If you’ve chosen to breastfeed your baby, this will have huge benefits for you both.
As well as helping protect your baby from infections while they’re small, it will also reduce their chance of developing conditions such as type 2 diabetes and obesity later in life.
Benefits for mum and baby
It’s also great for you too. Breastfeeding reduces your chances of developing certain cancers in later life, it’s free and it’s a lovely, natural way to burn energy when fully established – so it can be great to help towards losing any excess baby weight.
While you’re breastfeeding
Producing milk for breastfeeding takes up a lot of energy, so it’s recommended that mums consume a healthy, balanced diet to supply all the extra nutrients needed. Most mums will feel hungrier due to the energy being used. Opting for healthier foods will help to prevent weight gain.
If you’re breastfeeding, you will need more calcium (an extra 550mg a day, taking a woman’s requirements to 1250mg per day), so include some calcium-rich foods each day. Here are some examples along with the amount of calcium they provide:
|300ml skimmed milk||375mg|
|300ml semi-skimmed milk||365mg|
|300ml whole milk||360mg|
|300ml semi-skimmed goat’s milk||370mg|
|300ml sweetened calcium-enriched soya drink||360mg|
|30g reduced-fat Cheddar||245mg|
|300ml unsweetened calcium-enriched soya drink||360mg|
|100g fat-free natural yogurt||160mg|
|100g fat-free natural fromage frais||125mg|
|100g plain quark||120mg|
|100g low-fat/virtually fat-free cottage cheese||125mg|
|100g sardines, canned in tomato sauce||430mg|
|100g pilchards, canned in tomato sauce||250mg|
|100g purple sprouting broccoli||200mg|
|100g curly kale||130mg|
Dietary sources of vitamin D include dairy foods, eggs, margarine, liver and oily fish – and, of course, sunshine is a great vitamin D provider.
As sunlight is the main source of vitamin D and there are few dietary sources, all adults and children over five years old, including pregnant and breastfeeding women, are advised to consider taking a 10 microgram vitamin D supplement daily.
It’s recommended that babies from birth to the age of one who are breastfed are given a daily supplement containing 8.5 to 10 micrograms of vitamin D, whether or not mum is taking a supplement herself. This is to make sure your baby gets enough. Talk to your health visitor for advice on appropriate supplements for your baby. For more information on vitamin D, visit the NHS website.
Eating fish is great for both your and your baby’s health while you’re breastfeeding. It’s recommended that you continue to limit the amount of oily fish you eat to no more than two 140g portions per week, to prevent the build up of pollutants. Shark, swordfish and marlin are also particularly high in mercury, so should be enjoyed no more than once a week.
Staying hydrated is important for good health, particularly during breastfeeding. The recommendation for the general population is to drink around six to eight glasses of fluid per day; though the amount we need to drink varies between individuals.
There are currently no UK guidelines on how much you should aim to drink while breastfeeding. However, you’re likely to feel thirstier during breastfeeding, so aim to stay comfortably hydrated and keep a drink next to you while feeding.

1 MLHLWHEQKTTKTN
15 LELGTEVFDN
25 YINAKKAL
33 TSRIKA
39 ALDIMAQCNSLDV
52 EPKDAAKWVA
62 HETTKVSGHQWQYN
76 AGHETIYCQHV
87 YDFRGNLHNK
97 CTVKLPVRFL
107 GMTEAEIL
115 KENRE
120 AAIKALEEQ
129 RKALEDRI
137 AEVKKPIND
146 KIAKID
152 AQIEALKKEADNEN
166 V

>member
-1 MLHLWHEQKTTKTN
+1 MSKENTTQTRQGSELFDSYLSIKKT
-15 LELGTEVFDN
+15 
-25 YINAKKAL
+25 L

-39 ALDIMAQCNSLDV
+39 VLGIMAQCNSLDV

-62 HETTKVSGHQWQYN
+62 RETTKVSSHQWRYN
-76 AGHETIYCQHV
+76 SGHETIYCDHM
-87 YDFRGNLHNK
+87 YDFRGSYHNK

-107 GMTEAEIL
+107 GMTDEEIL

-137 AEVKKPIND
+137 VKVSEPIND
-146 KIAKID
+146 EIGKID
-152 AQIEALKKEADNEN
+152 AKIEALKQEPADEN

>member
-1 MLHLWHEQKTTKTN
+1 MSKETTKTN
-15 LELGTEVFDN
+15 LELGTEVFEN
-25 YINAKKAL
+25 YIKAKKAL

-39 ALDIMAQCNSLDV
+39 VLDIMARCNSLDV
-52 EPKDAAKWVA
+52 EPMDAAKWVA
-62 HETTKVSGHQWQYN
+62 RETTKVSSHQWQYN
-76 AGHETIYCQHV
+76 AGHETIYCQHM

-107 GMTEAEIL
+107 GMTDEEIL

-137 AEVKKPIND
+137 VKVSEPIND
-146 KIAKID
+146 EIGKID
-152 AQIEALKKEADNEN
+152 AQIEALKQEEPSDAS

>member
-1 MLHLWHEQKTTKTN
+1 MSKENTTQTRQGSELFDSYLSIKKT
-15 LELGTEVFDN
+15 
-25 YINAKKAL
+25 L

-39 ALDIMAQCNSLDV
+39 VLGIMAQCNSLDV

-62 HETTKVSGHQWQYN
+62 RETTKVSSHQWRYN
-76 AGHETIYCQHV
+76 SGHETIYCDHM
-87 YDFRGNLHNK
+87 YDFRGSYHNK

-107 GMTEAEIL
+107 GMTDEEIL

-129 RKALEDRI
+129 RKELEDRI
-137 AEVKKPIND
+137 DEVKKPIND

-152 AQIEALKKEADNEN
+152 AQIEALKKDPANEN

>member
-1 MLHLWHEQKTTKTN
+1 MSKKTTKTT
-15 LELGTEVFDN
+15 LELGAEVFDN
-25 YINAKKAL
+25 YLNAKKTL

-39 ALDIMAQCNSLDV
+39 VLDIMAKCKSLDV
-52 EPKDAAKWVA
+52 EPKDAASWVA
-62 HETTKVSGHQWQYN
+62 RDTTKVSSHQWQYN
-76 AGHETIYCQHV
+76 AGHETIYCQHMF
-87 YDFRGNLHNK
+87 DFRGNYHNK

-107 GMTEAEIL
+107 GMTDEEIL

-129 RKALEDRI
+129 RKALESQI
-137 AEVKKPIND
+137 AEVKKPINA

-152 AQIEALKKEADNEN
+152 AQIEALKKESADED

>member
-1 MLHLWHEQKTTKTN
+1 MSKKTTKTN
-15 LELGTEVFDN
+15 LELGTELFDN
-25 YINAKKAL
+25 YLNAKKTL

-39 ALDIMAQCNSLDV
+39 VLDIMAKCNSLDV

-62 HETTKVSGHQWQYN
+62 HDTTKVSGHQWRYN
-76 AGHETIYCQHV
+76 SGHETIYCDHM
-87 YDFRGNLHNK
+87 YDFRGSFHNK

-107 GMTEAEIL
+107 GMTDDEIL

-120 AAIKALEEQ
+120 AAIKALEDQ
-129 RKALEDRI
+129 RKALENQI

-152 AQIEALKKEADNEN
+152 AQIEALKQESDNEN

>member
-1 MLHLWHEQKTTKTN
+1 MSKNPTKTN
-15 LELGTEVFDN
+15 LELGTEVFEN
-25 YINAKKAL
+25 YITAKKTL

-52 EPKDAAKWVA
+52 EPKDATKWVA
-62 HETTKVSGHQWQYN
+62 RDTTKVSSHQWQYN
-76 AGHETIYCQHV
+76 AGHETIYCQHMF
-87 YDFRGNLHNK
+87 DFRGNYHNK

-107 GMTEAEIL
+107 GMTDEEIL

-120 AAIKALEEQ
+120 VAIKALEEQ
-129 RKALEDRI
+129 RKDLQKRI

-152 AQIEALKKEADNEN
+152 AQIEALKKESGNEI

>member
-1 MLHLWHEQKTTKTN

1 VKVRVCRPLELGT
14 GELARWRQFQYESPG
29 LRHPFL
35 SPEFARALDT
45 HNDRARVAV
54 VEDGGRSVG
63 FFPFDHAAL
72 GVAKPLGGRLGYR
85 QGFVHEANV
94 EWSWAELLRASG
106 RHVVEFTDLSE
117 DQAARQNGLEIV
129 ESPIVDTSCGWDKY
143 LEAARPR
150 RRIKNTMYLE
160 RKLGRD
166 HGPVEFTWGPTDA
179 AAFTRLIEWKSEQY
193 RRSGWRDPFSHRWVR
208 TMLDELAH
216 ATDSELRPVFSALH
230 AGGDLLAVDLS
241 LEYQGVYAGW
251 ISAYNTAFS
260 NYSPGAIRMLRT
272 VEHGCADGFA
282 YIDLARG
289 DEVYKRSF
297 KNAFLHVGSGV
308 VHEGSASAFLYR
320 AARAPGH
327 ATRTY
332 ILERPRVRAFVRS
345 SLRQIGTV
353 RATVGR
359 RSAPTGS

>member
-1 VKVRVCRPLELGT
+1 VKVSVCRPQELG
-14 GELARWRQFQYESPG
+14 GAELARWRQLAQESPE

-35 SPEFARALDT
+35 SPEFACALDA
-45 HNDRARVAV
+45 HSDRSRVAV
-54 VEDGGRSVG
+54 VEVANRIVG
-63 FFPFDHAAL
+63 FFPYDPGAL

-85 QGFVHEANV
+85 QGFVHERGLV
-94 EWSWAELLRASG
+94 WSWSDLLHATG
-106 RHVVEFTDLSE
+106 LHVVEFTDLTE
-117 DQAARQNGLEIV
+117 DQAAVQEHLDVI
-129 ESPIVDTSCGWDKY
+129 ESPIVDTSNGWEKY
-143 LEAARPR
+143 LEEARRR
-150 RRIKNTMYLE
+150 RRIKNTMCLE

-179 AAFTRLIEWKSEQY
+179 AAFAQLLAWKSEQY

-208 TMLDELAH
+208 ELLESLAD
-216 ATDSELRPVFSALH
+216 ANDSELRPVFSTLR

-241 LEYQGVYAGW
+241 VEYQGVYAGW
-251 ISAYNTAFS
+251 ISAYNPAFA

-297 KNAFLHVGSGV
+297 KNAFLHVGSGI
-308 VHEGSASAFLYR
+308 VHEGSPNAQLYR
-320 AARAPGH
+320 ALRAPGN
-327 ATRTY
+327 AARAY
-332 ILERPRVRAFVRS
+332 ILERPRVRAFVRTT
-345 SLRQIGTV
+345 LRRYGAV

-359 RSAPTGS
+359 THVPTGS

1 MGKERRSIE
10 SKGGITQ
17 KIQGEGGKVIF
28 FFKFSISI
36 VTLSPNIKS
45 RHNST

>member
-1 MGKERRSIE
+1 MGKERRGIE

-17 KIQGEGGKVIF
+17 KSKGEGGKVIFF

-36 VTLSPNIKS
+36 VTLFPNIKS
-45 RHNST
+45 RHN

It’s important to respond to thirst, as this is an indicator that you’re already a little dehydrated. To monitor how hydrated you are, you can keep an eye on the colour of your urine – a pale straw colour lets you know you’re adequately hydrated, whereas if it’s a darker colour you may need to drink a bit more.
Water is the best option to choose to keep you hydrated, though all non-alcoholic drinks count towards fluid intake, including hot drinks, milk, fruit juices and squashes. Just remember to keep track of your caffeine and alcohol intake while breastfeeding and limit the amount of fruit juice and sugar-sweetened drinks you choose, to protect your teeth and help you manage your weight.
Caffeine in your breast milk can make your baby restless (and no one wants that!). The NHS recommends breastfeeding mums limit their caffeine intake to less than 200mg a day.
- 1 mug instant coffee = 100mg
- 1 mug filter coffee = 140mg
- 1 mug tea = 75mg
- 1 can cola (diet or regular) = 40mg
- 50g bar plain chocolate = most UK brands contain less than 25mg
- 50g bar milk chocolate = most UK brands contain less than 10mg
Small amounts of what you’re eating and drinking can pass to your baby through your breast milk, and there’s some evidence that regularly drinking more than two units of alcohol a day while breastfeeding may affect your baby’s development. Breastfeeding women are advised to have no more than one or two units of alcohol, once or twice a week. Here’s a reminder of some drinks and their average units.
- Half a pint of lager (4.6% vol.) = 1.4 units
- 35ml gin and slimline tonic = 1.4 units
- 125ml (small) glass white wine (10.5-12.5% vol.) = 1.5 units
- 125ml (small) glass red wine (12.5-13.5% vol.) = 1.7 units
Please visit drinkaware.co.uk for more information.
Peanuts and allergy
It’s fine to enjoy peanuts and products containing peanuts, such as peanut butter, as part of a healthy, balanced diet during pregnancy and breastfeeding if you like them (unless of course you are allergic to them). There is no clear evidence that eating peanuts during pregnancy and breastfeeding affects your baby’s chance of developing a peanut allergy.
Iodine is an essential nutrient for mum and baby during breastfeeding. More information can be found here.